How To Get People To Say You Have A Great Rack
Holiday season definitely calls for some fun carnivorous meals (sorry vegans). I recently stopped eating pork for both humane and health reasons, so this year lamb was my go to dish. Every time I start working with a different meat, I try to cook it a few different ways and a few times so I can get used to it and learn to gage when it is cooked to perfection. In all honesty, steak and fish still intimidate me a little—yet I am confident I will soon get it down pat.
With lamb, I, again, utilized my method of experimenting with the meat a few times. I have made many a lamb burger in the past, but the frenched racks always seemed so professional and complicated. Well, as it turns out; I was wrong (which is never the case).. Lamb racks are incredibly easy! And it’s always a hit! This recipe is simplistic and requires very few ingredients or work, just make sure you give yourself enough time to let it sit. I highly suggest watching two episodes of “Curb Your Enthusiasm”, to distract yourself while you wait. They’re filming season 10 right now, and if you’re not as excited as I am, then perhaps we should not be friends. Now, back to the frenched racks. Let’s get this show on the road.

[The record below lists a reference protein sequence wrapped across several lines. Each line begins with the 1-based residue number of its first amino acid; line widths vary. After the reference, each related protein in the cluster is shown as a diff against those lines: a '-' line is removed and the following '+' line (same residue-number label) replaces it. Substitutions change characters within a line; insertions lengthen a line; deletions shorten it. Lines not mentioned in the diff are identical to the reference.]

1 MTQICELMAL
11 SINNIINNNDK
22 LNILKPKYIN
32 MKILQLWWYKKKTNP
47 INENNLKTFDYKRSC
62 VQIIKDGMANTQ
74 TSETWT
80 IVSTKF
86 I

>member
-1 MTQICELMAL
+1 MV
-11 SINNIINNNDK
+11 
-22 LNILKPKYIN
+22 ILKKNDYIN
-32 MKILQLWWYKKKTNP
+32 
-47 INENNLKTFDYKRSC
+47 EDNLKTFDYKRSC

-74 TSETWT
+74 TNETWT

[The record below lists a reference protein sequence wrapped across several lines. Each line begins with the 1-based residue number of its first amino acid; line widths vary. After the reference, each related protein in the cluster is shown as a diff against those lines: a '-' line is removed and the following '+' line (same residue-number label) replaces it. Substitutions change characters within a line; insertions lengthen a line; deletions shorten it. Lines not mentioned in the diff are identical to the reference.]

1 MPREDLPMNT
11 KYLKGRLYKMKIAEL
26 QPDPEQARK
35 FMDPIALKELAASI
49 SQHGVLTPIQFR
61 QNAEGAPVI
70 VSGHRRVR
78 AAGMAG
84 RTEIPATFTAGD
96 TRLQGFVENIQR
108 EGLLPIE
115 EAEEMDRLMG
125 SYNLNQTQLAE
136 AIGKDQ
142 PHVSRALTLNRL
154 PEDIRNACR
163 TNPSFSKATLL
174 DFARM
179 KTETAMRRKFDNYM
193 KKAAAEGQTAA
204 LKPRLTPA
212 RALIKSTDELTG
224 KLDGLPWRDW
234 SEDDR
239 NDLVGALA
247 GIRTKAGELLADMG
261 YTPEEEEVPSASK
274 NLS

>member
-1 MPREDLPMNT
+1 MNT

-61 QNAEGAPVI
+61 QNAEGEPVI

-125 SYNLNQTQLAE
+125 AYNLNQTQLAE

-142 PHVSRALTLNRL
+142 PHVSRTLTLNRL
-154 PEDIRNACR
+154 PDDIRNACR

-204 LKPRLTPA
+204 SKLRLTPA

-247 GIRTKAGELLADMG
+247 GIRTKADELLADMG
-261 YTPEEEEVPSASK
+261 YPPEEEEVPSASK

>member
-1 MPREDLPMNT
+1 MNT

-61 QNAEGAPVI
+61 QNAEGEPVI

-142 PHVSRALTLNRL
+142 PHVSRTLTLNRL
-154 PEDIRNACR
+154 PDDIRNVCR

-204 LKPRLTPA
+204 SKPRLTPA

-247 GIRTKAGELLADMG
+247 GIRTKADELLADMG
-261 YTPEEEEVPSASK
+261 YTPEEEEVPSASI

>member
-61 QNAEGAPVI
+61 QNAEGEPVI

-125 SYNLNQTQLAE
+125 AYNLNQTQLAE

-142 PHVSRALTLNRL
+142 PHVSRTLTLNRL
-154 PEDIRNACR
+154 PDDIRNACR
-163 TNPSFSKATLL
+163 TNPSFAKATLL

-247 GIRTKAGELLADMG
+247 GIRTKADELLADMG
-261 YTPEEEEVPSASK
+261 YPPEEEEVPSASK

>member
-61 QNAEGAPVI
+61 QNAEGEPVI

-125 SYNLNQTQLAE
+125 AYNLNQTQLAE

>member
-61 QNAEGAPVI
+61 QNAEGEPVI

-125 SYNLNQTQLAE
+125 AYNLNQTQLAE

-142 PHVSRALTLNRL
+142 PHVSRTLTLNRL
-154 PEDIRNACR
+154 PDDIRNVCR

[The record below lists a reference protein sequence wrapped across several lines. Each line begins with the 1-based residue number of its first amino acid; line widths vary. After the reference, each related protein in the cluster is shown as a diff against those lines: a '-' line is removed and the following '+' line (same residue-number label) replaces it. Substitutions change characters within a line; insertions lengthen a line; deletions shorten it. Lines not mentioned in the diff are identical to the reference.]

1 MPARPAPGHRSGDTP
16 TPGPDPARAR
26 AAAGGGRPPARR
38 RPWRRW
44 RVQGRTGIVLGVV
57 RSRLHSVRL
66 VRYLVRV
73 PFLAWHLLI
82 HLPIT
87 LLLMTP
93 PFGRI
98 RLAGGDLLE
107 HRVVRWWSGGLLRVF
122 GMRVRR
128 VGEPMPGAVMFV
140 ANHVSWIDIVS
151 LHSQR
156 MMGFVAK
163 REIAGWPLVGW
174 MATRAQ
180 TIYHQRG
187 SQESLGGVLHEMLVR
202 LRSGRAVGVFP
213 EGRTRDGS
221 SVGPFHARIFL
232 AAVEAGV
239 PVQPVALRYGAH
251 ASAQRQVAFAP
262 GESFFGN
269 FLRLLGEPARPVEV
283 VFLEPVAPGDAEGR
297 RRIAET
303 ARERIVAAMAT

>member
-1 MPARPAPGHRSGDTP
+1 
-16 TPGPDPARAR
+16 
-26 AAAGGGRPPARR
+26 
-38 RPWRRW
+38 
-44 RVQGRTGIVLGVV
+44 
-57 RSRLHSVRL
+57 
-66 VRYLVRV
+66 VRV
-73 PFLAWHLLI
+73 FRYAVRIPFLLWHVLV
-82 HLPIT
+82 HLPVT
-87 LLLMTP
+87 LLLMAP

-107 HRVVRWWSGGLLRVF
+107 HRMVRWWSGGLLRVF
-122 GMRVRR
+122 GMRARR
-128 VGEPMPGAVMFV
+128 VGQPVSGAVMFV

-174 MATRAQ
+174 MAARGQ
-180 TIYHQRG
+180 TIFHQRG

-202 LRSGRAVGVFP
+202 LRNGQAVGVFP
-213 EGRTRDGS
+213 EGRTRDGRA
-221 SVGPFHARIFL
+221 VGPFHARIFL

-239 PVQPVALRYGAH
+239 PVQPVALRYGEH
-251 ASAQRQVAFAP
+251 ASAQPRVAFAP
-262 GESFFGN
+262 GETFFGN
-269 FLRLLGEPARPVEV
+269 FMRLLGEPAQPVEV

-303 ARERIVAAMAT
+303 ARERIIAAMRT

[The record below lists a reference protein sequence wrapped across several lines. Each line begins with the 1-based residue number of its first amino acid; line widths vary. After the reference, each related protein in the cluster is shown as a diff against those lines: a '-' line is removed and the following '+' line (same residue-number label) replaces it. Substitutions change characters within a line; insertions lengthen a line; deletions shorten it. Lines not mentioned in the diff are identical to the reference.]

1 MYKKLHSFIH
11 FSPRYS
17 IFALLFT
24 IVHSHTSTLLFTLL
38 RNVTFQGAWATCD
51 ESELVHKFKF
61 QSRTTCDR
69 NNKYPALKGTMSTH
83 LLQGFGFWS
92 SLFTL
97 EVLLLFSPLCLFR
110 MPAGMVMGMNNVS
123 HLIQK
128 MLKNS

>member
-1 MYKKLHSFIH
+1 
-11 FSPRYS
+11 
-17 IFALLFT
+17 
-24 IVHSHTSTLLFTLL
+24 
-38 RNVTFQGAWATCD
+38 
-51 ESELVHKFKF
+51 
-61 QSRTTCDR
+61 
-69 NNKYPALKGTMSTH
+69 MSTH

Overall Time: 2 hours
Yields: 8 servings (or 4 if you’re eating with my boyfriend)
10 cloves of garlic
6 sprigs of rosemary
1/4 cup of EVOO (extra virgin olive oil)
2 frenched racks of lamb (they should be roughly 2 lbs. each)
1/4 teaspoon of salt (I like pink Himalayan salt the best)
A generous amount of freshly ground pepper
Mint jelly (if you so desire)
Chop the garlic and rosemary until it is very fine. Some people prefer using a food processor for such tasks and I’m sure that works just as well, however, I prefer chopping because I find it therapeutic.
Combine the rosemary and garlic with the olive oil and whisk it until its thoroughly combined.
Season the racks with salt and pepper and then rub them with the garlic-rosemary marinade until they are fully covered in it.
Set them on a baking sheet, fat side up, and let them sit for an hour to soak in all the flavor.
Preheat your oven to 450°.
Roast the lamb fat side up for 15 minutes. Try to place them in the upper part of the oven so they get that good good heat.
Flip the racks over, being careful to not burn yourself (I’m constantly covered in bandaids from kitchen incidents). Cook for another ten minutes if you wish to achieve a medium-rare finish. If you wish to have them more well done, like my mother (which I consider a complete deal breaker), then leave those puppies in for another 3-4 minutes.
Transfer them to a carving board and stand them upright, interlocking the bones. This is probably the best tie to take a photo to show off your work because this is definitely when they look complex and professional.
Let cool for ten minutes before cutting them between the bones.
Some people love a mint jelly with lamb—I completely detest it as my grandmother basically force fed it to me was a child, but to each his own.
Serve and Enjoy!